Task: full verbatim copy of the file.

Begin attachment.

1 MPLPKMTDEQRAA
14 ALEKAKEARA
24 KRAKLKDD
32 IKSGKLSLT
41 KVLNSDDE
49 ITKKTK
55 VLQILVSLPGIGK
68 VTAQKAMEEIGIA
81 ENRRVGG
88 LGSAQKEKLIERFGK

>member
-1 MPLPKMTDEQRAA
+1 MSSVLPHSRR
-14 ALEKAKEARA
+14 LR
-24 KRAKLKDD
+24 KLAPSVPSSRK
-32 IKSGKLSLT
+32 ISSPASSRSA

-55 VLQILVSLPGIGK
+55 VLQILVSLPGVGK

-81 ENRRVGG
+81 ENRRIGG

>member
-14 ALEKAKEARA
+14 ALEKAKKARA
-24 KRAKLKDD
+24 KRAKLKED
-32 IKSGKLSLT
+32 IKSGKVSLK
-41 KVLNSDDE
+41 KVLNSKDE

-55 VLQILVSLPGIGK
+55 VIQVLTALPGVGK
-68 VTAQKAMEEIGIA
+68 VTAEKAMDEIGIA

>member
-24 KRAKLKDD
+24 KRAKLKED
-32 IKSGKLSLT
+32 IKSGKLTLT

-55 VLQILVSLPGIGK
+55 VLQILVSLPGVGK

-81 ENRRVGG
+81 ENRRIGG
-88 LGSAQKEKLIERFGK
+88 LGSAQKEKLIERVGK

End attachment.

1 MPLPKMTDEQRAA
14 ALEKAKEARA
24 KRAKLKDD
32 IKSGKLSLT
41 KVLNSDDE
49 ITKKTK
55 VLQILVSLPGIGK
68 VTAQKAMEEIGIA
81 ENRRVGG
88 LGSAQKEKLIERFGK

>member
-1 MPLPKMTDEQRAA
+1 MSSVLPHSRR
-14 ALEKAKEARA
+14 LR
-24 KRAKLKDD
+24 KLAPSVPSSRK
-32 IKSGKLSLT
+32 ISSPASSRSA

-55 VLQILVSLPGIGK
+55 VLQILVSLPGVGK

-81 ENRRVGG
+81 ENRRIGG

>member
-14 ALEKAKEARA
+14 ALEKAKKARA
-24 KRAKLKDD
+24 KRAKLKED
-32 IKSGKLSLT
+32 IKSGKVSLK
-41 KVLNSDDE
+41 KVLNSKDE

-55 VLQILVSLPGIGK
+55 VIQVLTALPGVGK
-68 VTAQKAMEEIGIA
+68 VTAEKAMDEIGIA

>member
-24 KRAKLKDD
+24 KRAKLKED
-32 IKSGKLSLT
+32 IKSGKLTLT

-55 VLQILVSLPGIGK
+55 VLQILVSLPGVGK

-81 ENRRVGG
+81 ENRRIGG
-88 LGSAQKEKLIERFGK
+88 LGSAQKEKLIERVGK